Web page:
Frequently Asked Questions
I am a US citizen and I want to marry someone from another country.
Should we marry in my fiancée’s country or should we marry here? Also, how does my fiancée emigrate to
the USA after we are married?
I consistently recommend marriage in the United States if your personal circumstances
and those of your fiancée permit. In order for your fiancée to come here for marriage, you must file a petition
with the appropriate United States Citizenship and Immigration Services (USCIS) Service Center so that your approved petition
may be assigned to the United States Embassy or Consulate in your fiancée’s home country. Your fiancée
may thereafter apply for a K-1 visa, enter the USA, receive employment authorization, conclude your marriage within 90 days
of entry, adjust status to lawful permanent residence, and receive a green card.
If you are married in your fiancée’s
home country, your new spouse may not accompany you upon your return to the United States until you file an immediate relative
petition with the USCIS in the USA. You must then decide if you will remain with your new spouse in his or her home country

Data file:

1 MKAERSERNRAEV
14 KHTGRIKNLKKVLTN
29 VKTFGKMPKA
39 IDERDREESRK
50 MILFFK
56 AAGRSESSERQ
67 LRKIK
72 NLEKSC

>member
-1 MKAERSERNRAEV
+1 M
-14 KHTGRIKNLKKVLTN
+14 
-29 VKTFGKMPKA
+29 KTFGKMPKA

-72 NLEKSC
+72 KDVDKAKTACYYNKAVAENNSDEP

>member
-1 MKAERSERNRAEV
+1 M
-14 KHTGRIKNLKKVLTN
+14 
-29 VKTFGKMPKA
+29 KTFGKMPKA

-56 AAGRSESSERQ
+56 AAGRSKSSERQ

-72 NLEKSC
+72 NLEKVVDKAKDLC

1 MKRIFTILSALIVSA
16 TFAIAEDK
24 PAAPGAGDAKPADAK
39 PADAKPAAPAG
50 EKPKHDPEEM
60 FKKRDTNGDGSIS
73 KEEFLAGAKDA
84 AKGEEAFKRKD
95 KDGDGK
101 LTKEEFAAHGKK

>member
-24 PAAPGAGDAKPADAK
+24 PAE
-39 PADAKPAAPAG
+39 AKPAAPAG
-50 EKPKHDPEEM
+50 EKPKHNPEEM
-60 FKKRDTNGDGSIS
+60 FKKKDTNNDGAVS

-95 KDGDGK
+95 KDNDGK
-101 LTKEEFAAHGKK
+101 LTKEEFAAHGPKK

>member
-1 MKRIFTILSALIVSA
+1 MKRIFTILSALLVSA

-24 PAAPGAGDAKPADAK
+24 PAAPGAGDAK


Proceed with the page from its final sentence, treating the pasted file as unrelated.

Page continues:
while the USCIS processes and approves your petition or if you will pursue K-3 classification for your new spouse pending
adjudication. If you do not pursue K-3 classification and have returned home without your new spouse, you must also decide
if you will thereafter return to your new spouse’s home country to appear at the United States Embassy or Consulate,
if required, for his or her immigrant visa interview.
Although expediency was often the greatest advantage of marriage
in the United States, processing a spouse to come to the United States may actually be just as efficient. In that case, your
spouse could be admitted in the K-3 classification and be allowed to remain in the United States while his or her petition
and adjustment of status is being processed.